According to the method of Briczinski and Roberts (2006), 2 mL of the overnight cultured cell was centrifuged at 14,000 rpm for 10 min and resuspended with 600 µL of 100 mM Tris EDTA buffer (pH 7.6). 160 µL of sample was added to 40 µL of lysozyme (100 mg/mL) and 10 µL of proteinase K (20 mg/mL) and mixed with an equal volume of 1.6% InCert agarose (Bio-Rad Laboratories, USA) prepared in 0.1% SDS (International Biotechnologies, USA). Blended samples were dispended into disposable plug molds. The plugs were incubated in 0.5 M EDTA, 1% sarkosyl buffer (pH 9.0) supplemented by 2 mL of lysozyme (4 mg/mL) and mutanolysin (200 unit/mL) at 55°C for 90 min. After lysis, samples were cultured in fresh sarkosyl buffer supplemented with proteinase K (0.5 mg/mL) at 55°C for 1 h and washed in preheated distilled water at 50°C for 15 min. The plugs were washed three times with 10 mM EDTA buffer (pH 7.6) at 50°C for 15 min under 75 rpm in a shaking water bath. After lysis, the plugs were sliced at comb size and then transferred to 200 µL of a fresh restriction digest mixture containing 50 units of Xba I and incubated at 37°C for 2 h.

Electrophoresis was performed on 1% InCert agarose gel using a 0.5× TBE buffer (Bio-Rad Laboratories, USA). A lambda ladder (Bio-Rad Laboratories, USA) was included as a molecular size marker. An electrophoresis machine was operated using a CHEF DR-III (Bio-Rad Laboratories, USA). Operation times were increased linearly at 6 V/cm and 14°C. After electrophoresis, the gel was stained with ethidium bromide (0.4 mg/L; Promega, USA) for 1 h and then destained for 2 h with distilled water. The band pattern was confirmed using a UV transilluminator.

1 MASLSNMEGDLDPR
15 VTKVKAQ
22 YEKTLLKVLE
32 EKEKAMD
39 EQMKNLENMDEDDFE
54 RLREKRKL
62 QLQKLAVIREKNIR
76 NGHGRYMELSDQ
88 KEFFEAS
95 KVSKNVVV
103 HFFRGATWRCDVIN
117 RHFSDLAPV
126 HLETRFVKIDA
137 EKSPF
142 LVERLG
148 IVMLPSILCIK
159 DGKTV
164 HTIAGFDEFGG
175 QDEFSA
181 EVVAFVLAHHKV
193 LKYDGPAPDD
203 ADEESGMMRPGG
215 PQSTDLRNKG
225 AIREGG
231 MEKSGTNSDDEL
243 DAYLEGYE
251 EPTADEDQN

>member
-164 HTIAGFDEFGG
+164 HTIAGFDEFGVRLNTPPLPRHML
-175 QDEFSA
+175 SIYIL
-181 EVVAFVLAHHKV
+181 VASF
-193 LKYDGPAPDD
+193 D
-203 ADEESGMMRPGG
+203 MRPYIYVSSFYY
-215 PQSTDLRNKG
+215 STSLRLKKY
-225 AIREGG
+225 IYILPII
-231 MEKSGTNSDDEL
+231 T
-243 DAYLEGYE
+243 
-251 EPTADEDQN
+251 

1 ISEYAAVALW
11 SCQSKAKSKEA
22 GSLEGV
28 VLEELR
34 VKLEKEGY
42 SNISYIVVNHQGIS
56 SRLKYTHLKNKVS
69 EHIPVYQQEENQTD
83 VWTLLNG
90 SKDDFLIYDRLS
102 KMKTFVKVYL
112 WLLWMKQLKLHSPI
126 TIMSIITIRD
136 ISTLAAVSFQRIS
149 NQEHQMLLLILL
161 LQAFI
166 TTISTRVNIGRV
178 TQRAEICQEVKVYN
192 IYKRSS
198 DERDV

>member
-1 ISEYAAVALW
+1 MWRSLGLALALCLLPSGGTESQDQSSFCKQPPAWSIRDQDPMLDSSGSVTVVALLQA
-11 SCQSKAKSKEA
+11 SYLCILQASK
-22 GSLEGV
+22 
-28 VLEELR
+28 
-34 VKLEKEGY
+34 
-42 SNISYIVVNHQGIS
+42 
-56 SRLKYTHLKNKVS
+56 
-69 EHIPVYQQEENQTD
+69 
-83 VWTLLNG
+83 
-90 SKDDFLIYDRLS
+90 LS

Screening of CLA-producing lactic-acid bacteria
Spectrophotometric assay

According to the method of Barrett et al. (2007), strains were incubated anaerobically in an mMRS broth containing linoleic acid (0.5 mg/mL) and 2% (wt/vol) Tween 80 at 37°C for 24 h. Following incubation, 1 mL of culture was centrifuged at 20,800×g for 1 min, the pellet was discarded, and the supernatant (0.5 mL) was mixed with 0.5 mL of hexane by vortexing for 2 min. 0.2 mL of the fatty acids extracted by vortexing the solution was mixed with 0.8 mL of methanol. The presence of CLA in the culture supernatant was assayed using a spectrophotometer (smart plus SP-1900PC, Youngwoo, Korea) at 233 nm.

Gas chromatography (GC)

According to the method of Jung et al. (2006), strains were incubated anaerobically in a mMRS broth containing linoleic acid (0.5 mg/mL) and 2% (wt/vol) Tween 80 at 37°C for 24 h. 0.5 mL of the sample was mixed with 20 μL of stock (8 mL of hexane, 100 mg of internal standard, C17:0) and 0.5 mL of hexane. After tilting for 10 min, the hexane layer was extracted by centrifuge. The hexane layer was dried under nitrogen gas at 60°C for 30 min.